LOUISVILLE, Ky. – After more than a week of downplaying Sen. Rand Paul’s potential exposure to the COVID-19 coronavirus after three people at a fundraiser he attended tested positive, Paul’s office now says it was that event that prompted him to take the test that revealed he had contracted the illness.
Paul, 57, an ophthalmologist, was among the many high-profile attendees at the Speed Art Museum’s “Speed Ball” fundraiser on March 7. Others who attended the gala – philanthropist Christy Brown, Louisville first lady Alexandra Gerassimides and Kentucky Author Forum leader Mary Moss Greenebaum – eventually tested positive for COVID-19.
Other Kentucky elected officials attended the event, including Rep. John Yarmuth, Gov. Andy Beshear and Louisville Mayor Greg Fischer. All three are Democrats and have tested negative.
“Wishing him the best, and it’s obvious the virus is nonpartisan,” Yarmuth told The Courier Journal Sunday.
Paul’s office had avoided questions for days about whether he had been tested as a result of attending the fundraiser.
But spokeswoman Kelsey Cooper indicated Sunday that the test stemmed from Paul’s attendance at the Speed Museum event. She said, “just like several Kentucky elected officials who attended the event in question,” Paul took the test as a precaution.
However, on March 15, The Courier Journal asked whether Paul was self-isolating or taking any other steps regarding the virus after reporting that Brown and Greenebaum tested positive.
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At the time, Cooper did not address what action, if any, the senator was going to take. She emphasized in a March 15 email that Paul “didn’t interact with the known infected individual.”
After Paul tested positive, Cooper told The Courier Journal Sunday that the senator decided to get tested “after attending an event where two individuals subsequently tested positive for COVID-19, even though he wasn’t aware of any direct contact with either one of them.”
Cooper did not respond to follow-up questions Sunday on what changed in the past week for Paul to get tested.
The senator also sought testing for the virus, Cooper said, because he had surgery last year when a portion of his lung was removed. The surgery was the result of a 2017 assault by one of Paul’s neighbors.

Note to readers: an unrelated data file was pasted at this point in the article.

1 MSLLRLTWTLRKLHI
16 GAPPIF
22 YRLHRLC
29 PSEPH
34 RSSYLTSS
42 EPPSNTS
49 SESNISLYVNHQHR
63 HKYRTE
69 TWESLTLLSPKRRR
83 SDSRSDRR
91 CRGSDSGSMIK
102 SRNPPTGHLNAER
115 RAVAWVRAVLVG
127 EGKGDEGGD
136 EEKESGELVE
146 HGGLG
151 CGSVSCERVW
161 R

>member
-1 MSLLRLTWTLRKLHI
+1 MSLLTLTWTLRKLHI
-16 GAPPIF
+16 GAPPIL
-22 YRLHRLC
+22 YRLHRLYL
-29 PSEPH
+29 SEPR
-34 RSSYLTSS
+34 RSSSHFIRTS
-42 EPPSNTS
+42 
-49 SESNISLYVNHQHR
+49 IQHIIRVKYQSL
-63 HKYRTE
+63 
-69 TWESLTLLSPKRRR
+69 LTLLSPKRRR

“Senator Paul is in a higher risk category as it relates to pulmonary issues,” Cooper said.
Paul’s positive test prompted other senators who work alongside the Kentucky Republican to seek medical advice or testing or impose self-isolation. Republican Sens. Mitt Romney and Mike Lee, of Utah, announced Sunday they would begin to self-quarantine.
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A Democratic senator from Arizona also lashed out at Paul for his lack of precaution while awaiting his test results.
“This, America, is absolutely irresponsible,” tweeted Sen. Kristen Synema, D-Ariz. “You cannot be near other people while waiting for coronavirus test results. It endangers others & likely increases the spread of the virus.”
Paul’s office also has not responded to questions about multiple media reports that he was at the Senate gym and pool Sunday morning before getting the test results back later that morning.
His staff bristled at those reports while ignoring the core question, tweeting that he left the Senate immediately upon learning of his diagnosis.
“He had zero contact with anyone (and) went into quarantine. Insinuations such as those below that he went to the gym after learning of his results are just completely false (and) irresponsible!”
President Donald Trump opened his press briefing on Sunday by sending his regards to Paul and calling him a friend.
“This is all starting to hit close to home,” Trump said.
Paul is now the third member of Congress to test positive for COVID-19.
Last week, Reps. Mario Diaz-Balart, R-Fla., and Ben McAdams, D-Utah, announced they had tested positive for the virus, and dozens of other lawmakers who fear they may have been exposed have undergone self-quarantines.
Paul’s revelation comes days after Kentucky’s junior senator, a deficit hawk, opposed and delayed a $100 billion stimulus package to combat COVID-19, according to congressional leadership sources.
Earlier this month, Paul also was the lone senator to oppose a bipartisan $8 billion deal to provide emergency coronavirus funding.
Paul’s tweet Sunday said the senator expects to return to work “after his quarantine period ends,” but he will continue to “work for the people of Kentucky at this difficult time.”
“Ten days ago, our D.C. office began operating remotely, hence virtually no staff has had contact with Sen. Paul,” the senator’s deputy chief of staff, Sergio Gor, said in a statement.
Follow Phillip M. Bailey on Twitter at @phillipmbailey and Sarah Ladd @ladd_sarah